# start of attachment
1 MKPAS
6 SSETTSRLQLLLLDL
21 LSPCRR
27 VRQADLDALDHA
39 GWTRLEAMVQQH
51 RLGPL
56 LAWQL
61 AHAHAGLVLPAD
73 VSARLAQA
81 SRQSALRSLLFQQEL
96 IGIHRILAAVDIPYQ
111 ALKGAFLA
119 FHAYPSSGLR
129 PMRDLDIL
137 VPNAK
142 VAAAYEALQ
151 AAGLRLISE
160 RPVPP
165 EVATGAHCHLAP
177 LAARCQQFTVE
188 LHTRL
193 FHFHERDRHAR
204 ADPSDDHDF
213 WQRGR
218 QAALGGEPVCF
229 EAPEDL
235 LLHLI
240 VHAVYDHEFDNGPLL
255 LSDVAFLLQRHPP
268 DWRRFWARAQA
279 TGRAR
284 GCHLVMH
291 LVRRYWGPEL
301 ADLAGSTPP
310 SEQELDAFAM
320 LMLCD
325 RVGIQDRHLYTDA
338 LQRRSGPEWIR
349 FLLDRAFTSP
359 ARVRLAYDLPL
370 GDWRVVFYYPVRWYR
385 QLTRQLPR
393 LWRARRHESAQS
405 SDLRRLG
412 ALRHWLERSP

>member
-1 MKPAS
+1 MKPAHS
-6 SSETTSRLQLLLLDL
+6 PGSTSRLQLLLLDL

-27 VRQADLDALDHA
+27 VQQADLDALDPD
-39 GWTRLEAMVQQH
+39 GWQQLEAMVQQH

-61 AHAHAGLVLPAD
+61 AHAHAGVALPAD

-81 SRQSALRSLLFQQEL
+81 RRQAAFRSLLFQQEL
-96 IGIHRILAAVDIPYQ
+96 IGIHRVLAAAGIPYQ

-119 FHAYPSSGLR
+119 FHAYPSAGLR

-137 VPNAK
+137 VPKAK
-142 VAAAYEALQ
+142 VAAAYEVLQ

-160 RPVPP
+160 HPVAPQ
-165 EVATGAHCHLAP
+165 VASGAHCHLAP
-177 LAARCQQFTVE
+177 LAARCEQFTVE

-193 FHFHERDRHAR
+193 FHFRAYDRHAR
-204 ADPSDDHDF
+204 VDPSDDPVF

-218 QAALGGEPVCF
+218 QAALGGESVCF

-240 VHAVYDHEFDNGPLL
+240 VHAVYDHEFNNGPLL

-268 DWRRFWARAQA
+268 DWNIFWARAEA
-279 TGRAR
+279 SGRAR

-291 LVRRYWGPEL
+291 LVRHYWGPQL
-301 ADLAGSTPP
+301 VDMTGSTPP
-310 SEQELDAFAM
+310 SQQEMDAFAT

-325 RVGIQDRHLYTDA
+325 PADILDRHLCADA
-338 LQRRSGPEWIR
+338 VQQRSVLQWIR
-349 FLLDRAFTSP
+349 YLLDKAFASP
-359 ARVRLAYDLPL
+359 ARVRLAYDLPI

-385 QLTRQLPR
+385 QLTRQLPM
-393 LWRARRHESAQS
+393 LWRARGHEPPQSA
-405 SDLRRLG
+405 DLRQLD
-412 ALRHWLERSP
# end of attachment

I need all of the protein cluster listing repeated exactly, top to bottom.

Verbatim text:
1 MKPAS
6 SSETTSRLQLLLLDL
21 LSPCRR
27 VRQADLDALDHA
39 GWTRLEAMVQQH
51 RLGPL
56 LAWQL
61 AHAHAGLVLPAD
73 VSARLAQA
81 SRQSALRSLLFQQEL
96 IGIHRILAAVDIPYQ
111 ALKGAFLA
119 FHAYPSSGLR
129 PMRDLDIL
137 VPNAK
142 VAAAYEALQ
151 AAGLRLISE
160 RPVPP
165 EVATGAHCHLAP
177 LAARCQQFTVE
188 LHTRL
193 FHFHERDRHAR
204 ADPSDDHDF
213 WQRGR
218 QAALGGEPVCF
229 EAPEDL
235 LLHLI
240 VHAVYDHEFDNGPLL
255 LSDVAFLLQRHPP
268 DWRRFWARAQA
279 TGRAR
284 GCHLVMH
291 LVRRYWGPEL
301 ADLAGSTPP
310 SEQELDAFAM
320 LMLCD
325 RVGIQDRHLYTDA
338 LQRRSGPEWIR
349 FLLDRAFTSP
359 ARVRLAYDLPL
370 GDWRVVFYYPVRWYR
385 QLTRQLPR
393 LWRARRHESAQS
405 SDLRRLG
412 ALRHWLERSP

>member
-1 MKPAS
+1 MKPAHS
-6 SSETTSRLQLLLLDL
+6 PGSTSRLQLLLLDL

-27 VRQADLDALDHA
+27 VQQADLDALDPD
-39 GWTRLEAMVQQH
+39 GWQQLEAMVQQH

-61 AHAHAGLVLPAD
+61 AHAHAGVALPAD

-81 SRQSALRSLLFQQEL
+81 RRQAAFRSLLFQQEL
-96 IGIHRILAAVDIPYQ
+96 IGIHRVLAAAGIPYQ

-119 FHAYPSSGLR
+119 FHAYPSAGLR

-137 VPNAK
+137 VPKAK
-142 VAAAYEALQ
+142 VAAAYEVLQ

-160 RPVPP
+160 HPVAPQ
-165 EVATGAHCHLAP
+165 VASGAHCHLAP
-177 LAARCQQFTVE
+177 LAARCEQFTVE

-193 FHFHERDRHAR
+193 FHFRAYDRHAR
-204 ADPSDDHDF
+204 VDPSDDPVF

-218 QAALGGEPVCF
+218 QAALGGESVCF

-240 VHAVYDHEFDNGPLL
+240 VHAVYDHEFNNGPLL

-268 DWRRFWARAQA
+268 DWNIFWARAEA
-279 TGRAR
+279 SGRAR

-291 LVRRYWGPEL
+291 LVRHYWGPQL
-301 ADLAGSTPP
+301 VDMTGSTPP
-310 SEQELDAFAM
+310 SQQEMDAFAT

-325 RVGIQDRHLYTDA
+325 PADILDRHLCADA
-338 LQRRSGPEWIR
+338 VQQRSVLQWIR
-349 FLLDRAFTSP
+349 YLLDKAFASP
-359 ARVRLAYDLPL
+359 ARVRLAYDLPI

-385 QLTRQLPR
+385 QLTRQLPM
-393 LWRARRHESAQS
+393 LWRARGHEPPQSA
-405 SDLRRLG
+405 DLRQLD
-412 ALRHWLERSP